What about Zamak?
Zamak 3 is a series of zinc-based metals incorporating aluminum, magnesium, and copper as alloying components. It is widely used in Zinc die casting, providing an excellent combination of strength, ductility. It also offers excellent filtering and finishing features. Zamak 12 offers high pulling power; Zamak 13 provides high impact resistance and corrosion resistance; Zamak 15 is a high-quality zinc alloy with many advantages: compared to zamak 12 in terms of durability and zamak 13 in terms of corrosion resistance and tensile strength.
ZAMAK is a type of zinc alloy that contains aluminum, magnesium, copper, and zinc. This hybrid family contains copper but is labeled K. This is because the abbreviation ZAMAK uses German spelling: Zink, Magnesium, Aluminum, and Kupfer.
This oxide layer is very strong and has a melting point of more than 2000 ° C, which is more than three times that of aluminum. It should therefore be removed to allow welding, but it is difficult to do.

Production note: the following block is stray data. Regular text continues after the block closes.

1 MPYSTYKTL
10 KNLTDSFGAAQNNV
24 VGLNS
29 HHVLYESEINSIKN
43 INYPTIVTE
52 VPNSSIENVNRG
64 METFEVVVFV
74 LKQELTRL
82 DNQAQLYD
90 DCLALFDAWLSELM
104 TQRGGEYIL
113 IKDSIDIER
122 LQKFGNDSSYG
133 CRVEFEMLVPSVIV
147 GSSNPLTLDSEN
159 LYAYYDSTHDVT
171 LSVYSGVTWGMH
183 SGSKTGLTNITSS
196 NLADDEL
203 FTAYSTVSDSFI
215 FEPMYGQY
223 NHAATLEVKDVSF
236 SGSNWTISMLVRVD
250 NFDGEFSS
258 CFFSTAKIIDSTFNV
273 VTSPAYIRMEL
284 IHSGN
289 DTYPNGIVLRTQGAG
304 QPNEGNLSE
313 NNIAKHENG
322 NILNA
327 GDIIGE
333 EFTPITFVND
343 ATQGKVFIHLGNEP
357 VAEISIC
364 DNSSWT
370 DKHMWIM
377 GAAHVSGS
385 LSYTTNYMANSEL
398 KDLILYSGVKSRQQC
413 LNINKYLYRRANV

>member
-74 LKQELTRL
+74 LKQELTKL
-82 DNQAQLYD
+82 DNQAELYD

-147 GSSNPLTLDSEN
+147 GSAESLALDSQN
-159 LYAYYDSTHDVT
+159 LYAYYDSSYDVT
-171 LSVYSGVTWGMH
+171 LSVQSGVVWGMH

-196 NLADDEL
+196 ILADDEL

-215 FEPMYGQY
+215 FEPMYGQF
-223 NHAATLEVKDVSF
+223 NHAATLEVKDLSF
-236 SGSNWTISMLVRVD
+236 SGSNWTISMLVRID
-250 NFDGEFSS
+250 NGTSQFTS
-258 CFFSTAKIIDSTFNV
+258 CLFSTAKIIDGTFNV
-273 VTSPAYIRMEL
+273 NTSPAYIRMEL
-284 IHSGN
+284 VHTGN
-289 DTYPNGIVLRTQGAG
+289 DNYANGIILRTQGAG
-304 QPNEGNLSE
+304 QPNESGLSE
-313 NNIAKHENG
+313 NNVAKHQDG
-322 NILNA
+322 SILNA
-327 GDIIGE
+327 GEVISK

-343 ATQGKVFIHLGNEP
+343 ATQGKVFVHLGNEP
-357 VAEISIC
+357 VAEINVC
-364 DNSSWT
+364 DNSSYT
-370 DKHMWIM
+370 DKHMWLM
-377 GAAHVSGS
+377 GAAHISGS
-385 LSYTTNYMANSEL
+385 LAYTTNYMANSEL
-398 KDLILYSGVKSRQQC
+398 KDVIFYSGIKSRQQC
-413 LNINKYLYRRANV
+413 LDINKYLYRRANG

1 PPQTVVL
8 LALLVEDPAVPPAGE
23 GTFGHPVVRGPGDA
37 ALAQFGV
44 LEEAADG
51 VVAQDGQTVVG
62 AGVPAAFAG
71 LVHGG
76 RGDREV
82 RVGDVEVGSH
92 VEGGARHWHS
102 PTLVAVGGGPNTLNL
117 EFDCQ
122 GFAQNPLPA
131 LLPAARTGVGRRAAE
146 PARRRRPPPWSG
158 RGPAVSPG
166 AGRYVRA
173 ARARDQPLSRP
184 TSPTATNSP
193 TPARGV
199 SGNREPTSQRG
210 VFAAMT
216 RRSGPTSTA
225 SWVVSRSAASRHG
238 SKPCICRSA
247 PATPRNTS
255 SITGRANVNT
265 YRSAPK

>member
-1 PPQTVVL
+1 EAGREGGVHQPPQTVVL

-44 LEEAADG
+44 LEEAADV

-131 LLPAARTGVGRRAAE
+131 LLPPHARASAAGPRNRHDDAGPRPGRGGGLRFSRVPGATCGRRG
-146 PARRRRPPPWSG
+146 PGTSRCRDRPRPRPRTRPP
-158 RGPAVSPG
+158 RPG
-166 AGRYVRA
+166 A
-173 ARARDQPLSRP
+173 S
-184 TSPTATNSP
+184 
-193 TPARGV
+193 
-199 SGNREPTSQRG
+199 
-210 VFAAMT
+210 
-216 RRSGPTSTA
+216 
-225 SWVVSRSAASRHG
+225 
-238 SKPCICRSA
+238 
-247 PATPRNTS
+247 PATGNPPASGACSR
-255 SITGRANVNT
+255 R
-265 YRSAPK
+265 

What about Brazing Alloy?
Brazing Alloy is a metal-binding process in which the filling metal is heated over the melting point and distributed between two or more closing parts through the capillary operation. Typically, braze alloys are made of 3 or more alloys to form an alloy with the required properties. The basic materials for divination include aluminum, copper, gold, nickel, silver, and iron. The basic filling metals used in brass include aluminum, cobalt, copper, gold, nickel, or silver. These basic filling materials are often combined with other components to obtain the desired properties and performance. It is possible to design strong brazed joints; however, this usually involves a design that expands the wet area so that a large area of copper is involved in the joint. It is unlikely that this will happen or will happen here.
A mixture of brazing made of alloy components is usually silver, copper, manganese, nickel, and/or chromium. The mixture of Pd-Ag is used to brush stainless steel, Inconel, and other heat-resistant alloys. Brazing is defined by the International Welders Society (AWS) as a technique that involves filler filling with liquidus over 450 degrees Celsius (842 degrees Fahrenheit). Soldering, on the other hand, consists of fillings containing liquids with liquidus of 450 ° C or less. Brazing beats loudly when welding when joining different metals. As long as the filling material is compliant with both basic metals and melts at low temperatures, brazing can form strong joints with no alteration of the base metal structures.